This will not only sustain demand for PGMs but also position South Africa to derive benefits from supplying high value-added products.

As a continent that has such a rich abundance of resources, Africa needs to beneficiate its mineral endowments for the benefit of the current and future generations.

Mining has an important role in South Africa’s just energy transition.

In our onward march towards a low-carbon future it is critical that our efforts are both realistic and sustainable.

We have resuscitated the successful Renewable Energy Independent Power Producers Procurement Programme, with plans to substantially upscale investment in wind and solar power.

We are diversifying our energy mix under the Integrated Resource Plan.

We have supporting legislation to mitigate and adapt to climate change.

In line with our just transition efforts, we are in the process of mobilising international finance as part of the effort to ensure that affected communities and existing industries are supported.

It is clear that as our reliance on coal is reduced, pathways towards new economic activity needed to be created for workers in affected industries.

As we confront the reality of energy insecurity and the development of new energy sources, it is critical that South Africa, like all developing economies, be given the necessary developmental space.

Countries on the African continent need to be able to explore and extract oil and gas in an environmentally-responsible and sustainable manner.

These resources are important for energy security, for social and economic development, and for reducing energy poverty on the continent.

It is important that as we undertake a just energy transition, we adhere to the principle contained in the UN Framework Convention on Climate Change of common but differentiated responsibilities and respective capabilities.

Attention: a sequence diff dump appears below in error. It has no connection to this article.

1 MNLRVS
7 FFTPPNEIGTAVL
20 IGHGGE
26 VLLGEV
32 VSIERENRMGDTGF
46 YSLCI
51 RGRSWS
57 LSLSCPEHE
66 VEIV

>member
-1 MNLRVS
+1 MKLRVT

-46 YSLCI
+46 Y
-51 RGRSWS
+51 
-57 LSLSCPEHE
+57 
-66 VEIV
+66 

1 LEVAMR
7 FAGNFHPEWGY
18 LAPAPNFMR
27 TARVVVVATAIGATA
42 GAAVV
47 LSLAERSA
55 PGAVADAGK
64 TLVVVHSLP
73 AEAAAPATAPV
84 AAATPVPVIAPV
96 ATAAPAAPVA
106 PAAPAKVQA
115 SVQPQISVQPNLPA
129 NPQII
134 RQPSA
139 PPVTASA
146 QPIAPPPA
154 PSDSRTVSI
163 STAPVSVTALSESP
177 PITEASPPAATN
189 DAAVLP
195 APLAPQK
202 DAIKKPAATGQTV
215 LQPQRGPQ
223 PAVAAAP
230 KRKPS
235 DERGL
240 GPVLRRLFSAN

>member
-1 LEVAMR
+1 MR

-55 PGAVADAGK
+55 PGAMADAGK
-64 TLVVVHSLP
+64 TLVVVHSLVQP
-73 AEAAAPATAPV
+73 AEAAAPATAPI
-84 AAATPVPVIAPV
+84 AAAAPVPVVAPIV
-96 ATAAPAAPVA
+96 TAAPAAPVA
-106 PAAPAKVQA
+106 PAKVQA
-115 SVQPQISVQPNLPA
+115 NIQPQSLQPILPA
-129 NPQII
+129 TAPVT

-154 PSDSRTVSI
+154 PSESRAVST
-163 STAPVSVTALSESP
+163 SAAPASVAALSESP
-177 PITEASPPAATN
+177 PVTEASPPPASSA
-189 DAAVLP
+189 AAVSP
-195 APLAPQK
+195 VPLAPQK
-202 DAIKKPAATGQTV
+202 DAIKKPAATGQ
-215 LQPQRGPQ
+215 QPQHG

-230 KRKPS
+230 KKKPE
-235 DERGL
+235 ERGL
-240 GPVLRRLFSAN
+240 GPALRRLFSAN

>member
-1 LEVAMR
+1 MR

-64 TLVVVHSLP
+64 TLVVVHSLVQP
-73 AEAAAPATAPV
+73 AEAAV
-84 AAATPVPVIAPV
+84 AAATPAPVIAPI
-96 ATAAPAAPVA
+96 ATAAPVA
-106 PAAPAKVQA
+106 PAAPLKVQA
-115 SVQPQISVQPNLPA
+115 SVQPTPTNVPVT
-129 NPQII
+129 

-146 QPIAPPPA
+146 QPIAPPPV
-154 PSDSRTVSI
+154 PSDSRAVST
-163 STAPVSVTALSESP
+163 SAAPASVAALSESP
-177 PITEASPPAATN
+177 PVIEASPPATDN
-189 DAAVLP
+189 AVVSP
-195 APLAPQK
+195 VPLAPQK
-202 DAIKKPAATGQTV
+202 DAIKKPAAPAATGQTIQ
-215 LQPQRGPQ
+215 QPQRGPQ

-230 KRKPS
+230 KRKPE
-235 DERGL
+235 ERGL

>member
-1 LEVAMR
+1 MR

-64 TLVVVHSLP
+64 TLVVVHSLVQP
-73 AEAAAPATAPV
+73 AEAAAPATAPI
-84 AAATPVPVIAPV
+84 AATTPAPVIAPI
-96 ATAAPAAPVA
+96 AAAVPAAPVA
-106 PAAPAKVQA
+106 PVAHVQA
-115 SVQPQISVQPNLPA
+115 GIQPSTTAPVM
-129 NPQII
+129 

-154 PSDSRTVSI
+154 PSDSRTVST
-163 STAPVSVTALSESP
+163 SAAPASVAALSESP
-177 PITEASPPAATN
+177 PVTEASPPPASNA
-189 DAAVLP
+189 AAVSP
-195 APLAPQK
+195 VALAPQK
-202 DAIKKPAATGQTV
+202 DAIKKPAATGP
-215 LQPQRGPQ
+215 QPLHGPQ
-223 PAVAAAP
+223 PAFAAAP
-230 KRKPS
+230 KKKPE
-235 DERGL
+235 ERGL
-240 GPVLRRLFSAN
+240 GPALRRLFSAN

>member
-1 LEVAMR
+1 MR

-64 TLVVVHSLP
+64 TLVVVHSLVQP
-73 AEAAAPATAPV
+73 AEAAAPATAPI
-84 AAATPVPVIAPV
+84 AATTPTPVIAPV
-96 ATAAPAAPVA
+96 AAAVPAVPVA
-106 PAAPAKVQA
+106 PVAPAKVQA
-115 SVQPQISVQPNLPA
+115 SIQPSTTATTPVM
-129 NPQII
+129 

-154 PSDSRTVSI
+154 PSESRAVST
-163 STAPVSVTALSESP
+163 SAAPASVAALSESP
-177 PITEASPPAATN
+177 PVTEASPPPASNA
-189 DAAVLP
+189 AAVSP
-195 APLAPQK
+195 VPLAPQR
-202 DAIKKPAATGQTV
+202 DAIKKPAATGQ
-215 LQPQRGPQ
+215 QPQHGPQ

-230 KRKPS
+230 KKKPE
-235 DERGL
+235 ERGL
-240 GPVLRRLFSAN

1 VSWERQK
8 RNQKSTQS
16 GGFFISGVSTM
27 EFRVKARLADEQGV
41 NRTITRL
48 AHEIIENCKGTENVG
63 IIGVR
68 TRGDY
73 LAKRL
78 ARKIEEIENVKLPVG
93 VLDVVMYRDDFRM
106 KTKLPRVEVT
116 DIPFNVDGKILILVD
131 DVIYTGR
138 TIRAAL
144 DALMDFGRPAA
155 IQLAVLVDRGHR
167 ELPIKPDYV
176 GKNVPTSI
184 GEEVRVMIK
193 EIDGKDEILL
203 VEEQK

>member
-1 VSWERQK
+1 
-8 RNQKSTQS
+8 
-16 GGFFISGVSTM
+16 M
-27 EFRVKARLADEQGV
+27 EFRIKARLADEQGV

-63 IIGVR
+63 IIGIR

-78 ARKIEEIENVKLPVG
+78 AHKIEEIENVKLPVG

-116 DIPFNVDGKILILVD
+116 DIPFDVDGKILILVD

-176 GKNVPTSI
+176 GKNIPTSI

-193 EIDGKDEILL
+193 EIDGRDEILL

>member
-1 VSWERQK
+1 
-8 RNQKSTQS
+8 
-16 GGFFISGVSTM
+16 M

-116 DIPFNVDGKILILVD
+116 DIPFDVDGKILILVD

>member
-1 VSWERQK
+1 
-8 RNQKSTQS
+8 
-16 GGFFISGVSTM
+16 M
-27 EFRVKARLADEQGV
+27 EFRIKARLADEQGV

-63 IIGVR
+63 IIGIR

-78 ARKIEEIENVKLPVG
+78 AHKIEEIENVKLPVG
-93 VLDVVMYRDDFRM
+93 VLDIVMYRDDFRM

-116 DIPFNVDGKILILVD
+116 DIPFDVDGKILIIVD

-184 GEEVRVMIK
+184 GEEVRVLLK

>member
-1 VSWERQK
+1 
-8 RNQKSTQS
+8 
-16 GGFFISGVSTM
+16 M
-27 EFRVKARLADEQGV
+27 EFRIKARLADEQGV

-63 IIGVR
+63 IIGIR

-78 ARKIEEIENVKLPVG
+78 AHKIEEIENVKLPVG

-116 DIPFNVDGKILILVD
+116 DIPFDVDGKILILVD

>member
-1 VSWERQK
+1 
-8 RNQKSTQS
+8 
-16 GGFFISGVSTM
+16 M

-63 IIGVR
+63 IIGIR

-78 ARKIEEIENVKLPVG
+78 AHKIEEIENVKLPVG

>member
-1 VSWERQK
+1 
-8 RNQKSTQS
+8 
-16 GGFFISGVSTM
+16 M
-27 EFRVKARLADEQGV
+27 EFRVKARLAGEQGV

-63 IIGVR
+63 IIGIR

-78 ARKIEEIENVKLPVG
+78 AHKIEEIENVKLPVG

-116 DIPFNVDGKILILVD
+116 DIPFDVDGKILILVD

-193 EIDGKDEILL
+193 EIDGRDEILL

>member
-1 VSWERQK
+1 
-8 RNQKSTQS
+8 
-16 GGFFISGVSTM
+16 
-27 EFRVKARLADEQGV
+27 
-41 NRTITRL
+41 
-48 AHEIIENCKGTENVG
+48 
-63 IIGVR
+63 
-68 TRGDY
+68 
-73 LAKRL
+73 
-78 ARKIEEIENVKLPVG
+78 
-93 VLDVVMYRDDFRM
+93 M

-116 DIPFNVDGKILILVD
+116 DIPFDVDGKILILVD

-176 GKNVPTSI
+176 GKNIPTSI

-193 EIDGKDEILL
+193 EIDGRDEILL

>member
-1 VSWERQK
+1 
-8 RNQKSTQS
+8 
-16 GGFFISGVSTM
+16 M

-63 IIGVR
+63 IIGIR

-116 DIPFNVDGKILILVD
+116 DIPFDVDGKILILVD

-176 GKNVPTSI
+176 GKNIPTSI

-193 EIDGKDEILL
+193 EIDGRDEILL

The growth and development of mining in South Africa will not be possible unless the working and living conditions of mineworkers and mining communities are improved.

It is important that mining companies engage with labour in the spirit of partnership and cooperation.

It is vital that mine safety and the health of workers becomes the industry’s foremost concern. On this there can be no compromise.

I wish to comment the mining sector for the financial and logistical support it has given to the roll-out of South Africa’s COVID-19 vaccination programme.

As of the start of May, more than 75 per cent of mineworkers were fully vaccinated, and 66 per cent were partially vaccinated.

Drawing on its extensive experience with managing other communicable diseases such as TB and HIV, the mining sector has been able to manage the pandemic carefully and systematically.

The partnership between government and the Minerals Council of South Africa stands as a fine example of how the private sector can support a nation’s development agenda.

In undertaking its vaccination programme, the mining industry has also demonstrated its responsibility to the communities in which its operations are located.

It is important that this commitment is sustained in all areas of development, including through the effective implementation of Social and Labour Plans, responsible environmental practices and local procurement.

The future of mining on the African continent holds great promise.

It holds great promise for investment, for industrial development and for growth.

We have a shared responsibility – as governments, as mining companies, as labour and as communities – to realise that promise.